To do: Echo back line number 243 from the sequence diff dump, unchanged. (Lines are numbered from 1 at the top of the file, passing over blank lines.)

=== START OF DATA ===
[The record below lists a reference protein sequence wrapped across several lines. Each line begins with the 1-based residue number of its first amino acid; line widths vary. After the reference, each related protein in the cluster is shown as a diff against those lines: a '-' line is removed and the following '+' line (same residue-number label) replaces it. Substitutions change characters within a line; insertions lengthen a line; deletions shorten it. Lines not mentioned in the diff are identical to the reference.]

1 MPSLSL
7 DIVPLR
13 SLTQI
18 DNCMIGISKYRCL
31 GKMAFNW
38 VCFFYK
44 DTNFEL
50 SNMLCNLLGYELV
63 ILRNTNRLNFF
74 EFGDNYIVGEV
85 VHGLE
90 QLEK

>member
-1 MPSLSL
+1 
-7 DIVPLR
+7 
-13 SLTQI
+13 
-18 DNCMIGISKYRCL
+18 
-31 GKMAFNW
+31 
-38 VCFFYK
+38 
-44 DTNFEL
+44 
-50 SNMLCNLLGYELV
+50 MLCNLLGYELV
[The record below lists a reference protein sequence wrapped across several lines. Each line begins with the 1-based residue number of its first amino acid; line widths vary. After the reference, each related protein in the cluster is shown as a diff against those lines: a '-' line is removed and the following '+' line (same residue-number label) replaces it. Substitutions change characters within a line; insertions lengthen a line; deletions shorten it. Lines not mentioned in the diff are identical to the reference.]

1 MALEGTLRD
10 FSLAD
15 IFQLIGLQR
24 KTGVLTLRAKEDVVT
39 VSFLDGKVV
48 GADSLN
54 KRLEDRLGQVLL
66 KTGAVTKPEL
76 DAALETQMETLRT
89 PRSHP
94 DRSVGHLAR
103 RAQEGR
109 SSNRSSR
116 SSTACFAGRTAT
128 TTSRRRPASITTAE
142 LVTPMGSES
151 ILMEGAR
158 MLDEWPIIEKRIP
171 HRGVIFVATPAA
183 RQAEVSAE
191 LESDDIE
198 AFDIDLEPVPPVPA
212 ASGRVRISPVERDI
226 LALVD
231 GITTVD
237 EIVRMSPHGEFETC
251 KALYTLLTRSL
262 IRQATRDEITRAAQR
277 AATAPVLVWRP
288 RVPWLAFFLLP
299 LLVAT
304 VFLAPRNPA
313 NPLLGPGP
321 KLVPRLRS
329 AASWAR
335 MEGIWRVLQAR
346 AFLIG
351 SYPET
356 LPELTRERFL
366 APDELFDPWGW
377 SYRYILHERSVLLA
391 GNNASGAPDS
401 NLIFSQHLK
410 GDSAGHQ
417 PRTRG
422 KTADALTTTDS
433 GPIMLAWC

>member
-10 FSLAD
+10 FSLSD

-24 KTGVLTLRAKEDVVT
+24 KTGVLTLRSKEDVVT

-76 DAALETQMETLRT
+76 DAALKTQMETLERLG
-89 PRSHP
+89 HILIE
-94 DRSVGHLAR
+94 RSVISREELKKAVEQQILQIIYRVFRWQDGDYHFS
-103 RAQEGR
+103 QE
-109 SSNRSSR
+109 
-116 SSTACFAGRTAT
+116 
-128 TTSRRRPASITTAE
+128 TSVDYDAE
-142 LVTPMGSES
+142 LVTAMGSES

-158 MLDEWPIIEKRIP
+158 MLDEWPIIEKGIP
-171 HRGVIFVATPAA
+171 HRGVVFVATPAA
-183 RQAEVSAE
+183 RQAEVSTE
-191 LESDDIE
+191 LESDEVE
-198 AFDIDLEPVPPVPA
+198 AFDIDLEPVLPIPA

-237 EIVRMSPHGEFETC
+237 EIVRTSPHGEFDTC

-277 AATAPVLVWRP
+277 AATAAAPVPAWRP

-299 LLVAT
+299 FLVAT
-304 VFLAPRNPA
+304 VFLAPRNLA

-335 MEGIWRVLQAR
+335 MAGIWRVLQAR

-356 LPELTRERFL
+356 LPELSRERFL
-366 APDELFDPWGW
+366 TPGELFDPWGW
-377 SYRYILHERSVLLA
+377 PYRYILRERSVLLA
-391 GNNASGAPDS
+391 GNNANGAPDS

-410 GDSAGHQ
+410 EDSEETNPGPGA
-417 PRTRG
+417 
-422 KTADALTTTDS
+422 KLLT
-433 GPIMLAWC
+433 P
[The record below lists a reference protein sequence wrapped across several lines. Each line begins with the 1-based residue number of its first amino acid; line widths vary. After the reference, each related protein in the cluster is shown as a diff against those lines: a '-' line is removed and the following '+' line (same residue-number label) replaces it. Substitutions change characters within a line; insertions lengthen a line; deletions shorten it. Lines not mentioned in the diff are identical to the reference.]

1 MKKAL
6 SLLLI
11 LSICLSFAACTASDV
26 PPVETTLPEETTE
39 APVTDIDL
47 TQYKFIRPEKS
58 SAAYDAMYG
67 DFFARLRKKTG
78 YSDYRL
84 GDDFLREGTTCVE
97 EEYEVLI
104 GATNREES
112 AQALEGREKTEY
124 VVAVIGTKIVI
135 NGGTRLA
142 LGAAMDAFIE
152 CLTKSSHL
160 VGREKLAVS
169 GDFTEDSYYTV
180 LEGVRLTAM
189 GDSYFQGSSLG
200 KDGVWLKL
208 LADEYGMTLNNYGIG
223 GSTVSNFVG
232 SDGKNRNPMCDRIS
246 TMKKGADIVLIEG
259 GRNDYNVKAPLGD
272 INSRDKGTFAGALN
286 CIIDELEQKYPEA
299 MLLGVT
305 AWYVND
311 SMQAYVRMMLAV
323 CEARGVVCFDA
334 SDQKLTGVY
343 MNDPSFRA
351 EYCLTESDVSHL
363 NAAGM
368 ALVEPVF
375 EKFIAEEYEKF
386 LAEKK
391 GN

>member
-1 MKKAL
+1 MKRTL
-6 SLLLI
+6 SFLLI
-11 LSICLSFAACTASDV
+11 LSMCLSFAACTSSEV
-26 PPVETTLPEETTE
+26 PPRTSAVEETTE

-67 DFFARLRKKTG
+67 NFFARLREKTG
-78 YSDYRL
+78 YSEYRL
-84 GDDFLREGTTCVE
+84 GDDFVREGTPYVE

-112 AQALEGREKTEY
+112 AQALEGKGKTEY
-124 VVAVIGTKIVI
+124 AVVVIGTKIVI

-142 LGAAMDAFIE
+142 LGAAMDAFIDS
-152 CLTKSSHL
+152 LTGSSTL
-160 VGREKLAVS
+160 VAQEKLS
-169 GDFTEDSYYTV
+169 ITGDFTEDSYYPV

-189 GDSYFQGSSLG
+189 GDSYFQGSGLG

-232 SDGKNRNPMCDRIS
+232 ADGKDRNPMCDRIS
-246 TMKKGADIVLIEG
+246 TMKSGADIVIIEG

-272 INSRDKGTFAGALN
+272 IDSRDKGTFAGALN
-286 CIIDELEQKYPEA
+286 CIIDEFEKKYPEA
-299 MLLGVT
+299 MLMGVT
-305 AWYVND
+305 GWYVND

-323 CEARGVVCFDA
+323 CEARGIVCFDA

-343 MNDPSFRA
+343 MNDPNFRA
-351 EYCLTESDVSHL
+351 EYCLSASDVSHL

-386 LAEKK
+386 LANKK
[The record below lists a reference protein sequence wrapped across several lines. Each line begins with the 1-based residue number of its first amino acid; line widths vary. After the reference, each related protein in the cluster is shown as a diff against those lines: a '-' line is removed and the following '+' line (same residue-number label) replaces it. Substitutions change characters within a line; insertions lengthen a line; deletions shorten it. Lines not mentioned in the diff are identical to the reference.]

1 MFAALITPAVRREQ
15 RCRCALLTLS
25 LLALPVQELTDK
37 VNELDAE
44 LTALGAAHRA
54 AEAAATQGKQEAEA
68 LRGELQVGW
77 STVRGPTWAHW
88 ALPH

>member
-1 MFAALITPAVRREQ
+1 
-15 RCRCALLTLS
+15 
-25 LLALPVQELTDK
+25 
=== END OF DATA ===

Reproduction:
+25 